After Star Trek’s cancelation in 1969 and before its resurrection in syndicated reruns and sci-fi conventions, Nimoy became a regular on Mission: Impossible and appeared in numerous other television shows.
He also won acclaim for his roles on stage, including productions of Vincent, Fiddler on the Roof, The Man in the Glass Booth and One Flew Over the Cuckoo’s Nest.
As an artist, Nimoy was not satisfied by only acting in only acting on television, in films and on stage, as well as directing other actors. He parlayed his fame as “Spock” into getting published as a poet and performing regular public readings of his poems. His final book of poetry, A Lifetime of Love: Poems on the Passages of Life, was published in 2002. Trekkies wanting to check out his poetry are encouraged to visit the online Contemporary Poets index of The HyperTexts. Nimoy’s poems are simple, accessible and mostly about moments in the experience of loving and being loved.
people we love
and strangers too
are shedding tears
sad and dusty streets
your hand touches mine
and comforts me
love is the beginning
and the end
Nimoy’s life-long interest in photography manifested itself in two controversial coffee table edition publications of his portraiture.
Shekhina, published in 2005 is a celebration of Jewish femininity and sensuality — Nimoy’s intent being to cut across stereotypes of “cold” Jewish women. Defenders of the faith seemed to be more offended by Nimoy’s acceptance of “Shekhina” as a legitimate goddess in the Jewish pantheon than by the nudity in most the photos. The Full Body Project (2007) took Nimoy’s objective of redefining female beauty to a new level with a series of portraits of full-figure females in classic nude poses.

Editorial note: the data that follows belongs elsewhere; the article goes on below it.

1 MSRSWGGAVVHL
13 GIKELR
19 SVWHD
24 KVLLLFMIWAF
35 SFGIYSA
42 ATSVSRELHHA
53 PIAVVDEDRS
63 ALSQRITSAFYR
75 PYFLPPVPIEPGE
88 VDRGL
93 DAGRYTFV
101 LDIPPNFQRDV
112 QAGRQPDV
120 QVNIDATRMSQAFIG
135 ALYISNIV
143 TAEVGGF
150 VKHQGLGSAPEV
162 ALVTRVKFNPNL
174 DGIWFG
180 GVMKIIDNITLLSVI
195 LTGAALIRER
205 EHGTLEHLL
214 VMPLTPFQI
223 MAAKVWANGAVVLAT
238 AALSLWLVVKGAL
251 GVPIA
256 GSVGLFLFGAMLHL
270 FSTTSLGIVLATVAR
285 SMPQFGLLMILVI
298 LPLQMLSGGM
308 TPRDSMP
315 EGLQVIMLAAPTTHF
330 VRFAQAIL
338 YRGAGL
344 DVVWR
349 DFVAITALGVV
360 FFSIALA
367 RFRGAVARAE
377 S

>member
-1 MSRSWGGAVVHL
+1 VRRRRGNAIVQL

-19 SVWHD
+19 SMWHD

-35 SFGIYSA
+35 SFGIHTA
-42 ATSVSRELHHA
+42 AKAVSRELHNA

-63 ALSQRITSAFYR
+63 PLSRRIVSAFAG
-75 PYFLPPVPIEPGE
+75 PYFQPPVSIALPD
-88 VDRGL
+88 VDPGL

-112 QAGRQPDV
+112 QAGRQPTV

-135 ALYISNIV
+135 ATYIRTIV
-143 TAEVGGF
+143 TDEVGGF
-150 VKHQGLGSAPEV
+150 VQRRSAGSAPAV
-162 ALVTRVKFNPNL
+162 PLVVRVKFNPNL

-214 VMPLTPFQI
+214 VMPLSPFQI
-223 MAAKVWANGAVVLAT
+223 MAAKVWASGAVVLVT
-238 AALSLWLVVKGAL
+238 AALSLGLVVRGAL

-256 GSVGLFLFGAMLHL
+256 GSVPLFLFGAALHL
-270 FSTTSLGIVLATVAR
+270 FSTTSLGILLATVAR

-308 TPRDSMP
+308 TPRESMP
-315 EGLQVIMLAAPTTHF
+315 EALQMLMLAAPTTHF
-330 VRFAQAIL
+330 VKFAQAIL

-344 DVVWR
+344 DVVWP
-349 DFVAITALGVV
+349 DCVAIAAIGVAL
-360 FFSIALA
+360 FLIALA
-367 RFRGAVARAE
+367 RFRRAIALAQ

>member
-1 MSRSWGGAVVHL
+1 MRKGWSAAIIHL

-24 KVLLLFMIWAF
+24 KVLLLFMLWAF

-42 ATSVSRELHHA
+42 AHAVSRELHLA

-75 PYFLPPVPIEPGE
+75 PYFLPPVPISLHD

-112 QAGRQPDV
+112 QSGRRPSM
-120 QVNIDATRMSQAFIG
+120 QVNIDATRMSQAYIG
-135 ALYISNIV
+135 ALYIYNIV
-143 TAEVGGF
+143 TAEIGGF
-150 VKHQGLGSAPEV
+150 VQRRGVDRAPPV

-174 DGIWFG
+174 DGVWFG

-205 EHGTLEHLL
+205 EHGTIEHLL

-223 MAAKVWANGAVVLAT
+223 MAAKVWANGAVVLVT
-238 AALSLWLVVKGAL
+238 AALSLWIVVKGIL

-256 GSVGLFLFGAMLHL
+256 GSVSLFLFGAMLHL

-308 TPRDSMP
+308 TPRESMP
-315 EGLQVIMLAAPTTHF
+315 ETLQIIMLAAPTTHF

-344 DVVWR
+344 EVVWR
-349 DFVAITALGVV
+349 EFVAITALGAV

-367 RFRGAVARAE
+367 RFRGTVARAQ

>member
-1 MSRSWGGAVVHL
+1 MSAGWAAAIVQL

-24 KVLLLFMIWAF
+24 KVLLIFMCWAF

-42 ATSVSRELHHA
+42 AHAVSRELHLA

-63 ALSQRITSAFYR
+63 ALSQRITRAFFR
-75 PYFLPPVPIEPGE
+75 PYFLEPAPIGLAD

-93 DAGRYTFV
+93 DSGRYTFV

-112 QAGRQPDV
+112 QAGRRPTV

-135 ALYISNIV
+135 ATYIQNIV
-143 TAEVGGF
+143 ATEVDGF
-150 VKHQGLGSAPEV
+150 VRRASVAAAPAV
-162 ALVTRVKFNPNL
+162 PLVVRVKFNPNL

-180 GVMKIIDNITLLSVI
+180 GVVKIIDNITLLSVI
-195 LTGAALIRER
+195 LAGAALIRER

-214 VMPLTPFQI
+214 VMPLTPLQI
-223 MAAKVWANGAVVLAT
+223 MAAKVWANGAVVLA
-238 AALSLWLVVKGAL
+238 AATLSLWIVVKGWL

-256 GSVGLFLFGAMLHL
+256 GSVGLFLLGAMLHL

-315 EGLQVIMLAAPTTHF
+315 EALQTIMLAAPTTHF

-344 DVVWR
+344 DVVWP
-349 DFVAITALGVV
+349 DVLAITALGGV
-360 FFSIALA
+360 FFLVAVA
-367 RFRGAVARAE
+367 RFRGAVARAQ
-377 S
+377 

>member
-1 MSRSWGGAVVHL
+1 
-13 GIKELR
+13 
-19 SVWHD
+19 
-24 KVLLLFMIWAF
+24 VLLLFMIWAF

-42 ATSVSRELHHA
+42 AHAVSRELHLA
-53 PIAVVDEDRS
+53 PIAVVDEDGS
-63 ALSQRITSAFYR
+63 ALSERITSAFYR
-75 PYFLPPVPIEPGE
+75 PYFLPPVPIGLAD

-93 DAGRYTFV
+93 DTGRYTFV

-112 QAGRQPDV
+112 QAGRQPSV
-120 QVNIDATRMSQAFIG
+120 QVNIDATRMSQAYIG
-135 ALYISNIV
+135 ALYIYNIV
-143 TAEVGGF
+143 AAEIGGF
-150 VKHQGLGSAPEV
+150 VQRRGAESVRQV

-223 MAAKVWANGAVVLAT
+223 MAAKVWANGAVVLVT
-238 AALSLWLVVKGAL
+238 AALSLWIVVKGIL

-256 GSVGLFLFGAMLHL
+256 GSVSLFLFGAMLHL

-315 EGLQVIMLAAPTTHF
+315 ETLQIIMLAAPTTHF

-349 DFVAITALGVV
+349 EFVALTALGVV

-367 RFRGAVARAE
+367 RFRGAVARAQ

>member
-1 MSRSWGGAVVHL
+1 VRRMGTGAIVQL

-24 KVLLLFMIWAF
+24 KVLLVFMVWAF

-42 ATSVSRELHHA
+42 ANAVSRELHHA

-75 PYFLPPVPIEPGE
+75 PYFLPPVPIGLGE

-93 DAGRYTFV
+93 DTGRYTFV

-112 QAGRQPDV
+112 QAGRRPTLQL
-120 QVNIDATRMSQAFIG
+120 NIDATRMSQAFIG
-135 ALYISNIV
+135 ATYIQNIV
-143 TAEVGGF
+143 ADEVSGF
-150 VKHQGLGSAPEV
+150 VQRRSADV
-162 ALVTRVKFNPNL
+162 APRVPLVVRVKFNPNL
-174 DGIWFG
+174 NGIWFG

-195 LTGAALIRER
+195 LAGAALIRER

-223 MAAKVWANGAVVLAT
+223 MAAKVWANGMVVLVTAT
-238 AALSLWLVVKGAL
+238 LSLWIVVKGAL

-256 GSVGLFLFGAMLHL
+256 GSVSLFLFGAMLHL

After its cancellation, Roddenberry continued to lobby Paramount for a revival of Star Trek as a feature film, pointing to the reruns’ success in worldwide syndication and then the Star Wars sensation in 1977. The success of Close Encounters of the Third Kind finally got Paramount to relent. Star Trek: The Motion Picture was a moderate success but suffered from a script that was a couple notches too “hard sci-fi” in plotting, dealing with an Earth-launched space probe that achieves full A.I. sentience. It seeks to return to its Earthly creator (as humans yearn to reunite with God?), and is killing everybody who gets in the way of this reunion. Nevertheless, the film did well enough to get a second one greenlighted – and Leonard Nimoy would return as Spock on the big screen in the six Star Trek sequels that featured the original TV series characters. Nimoy would direct two of these sequels as well.
When Paramount decided to “reboot” their Star Trek film franchise with new actors replacing the TV series’ iconic players, there was great trepidation about fan response. But J.J. Abrams managed to work his magic in capturing the tenor and excitement of the original shows – and the ghostly cameo of Leonard Nimoy as “Spock Prime” sealed the deal with fans, who gave their fulsome approval to the relaunch. The sequel, 2013’s Star Trek Into Darkness, would again feature a “Spock Prime” cameo – and be Leonard Nimoy’s final appearance in a film.
Leonard Nimoy was an actor who never stopped pursuing other forms of artistic expression, most of which he had some success with. His singing career was ridiculed by critics and fans alike, but he persisted in trying, anyway. In the space of two decades between volumes of autobiography, he was forced to reconcile himself to his persona being, in fact, part “Spock,” forever, whether he liked it or not. The poet in him finally accepted and embraced the proposition.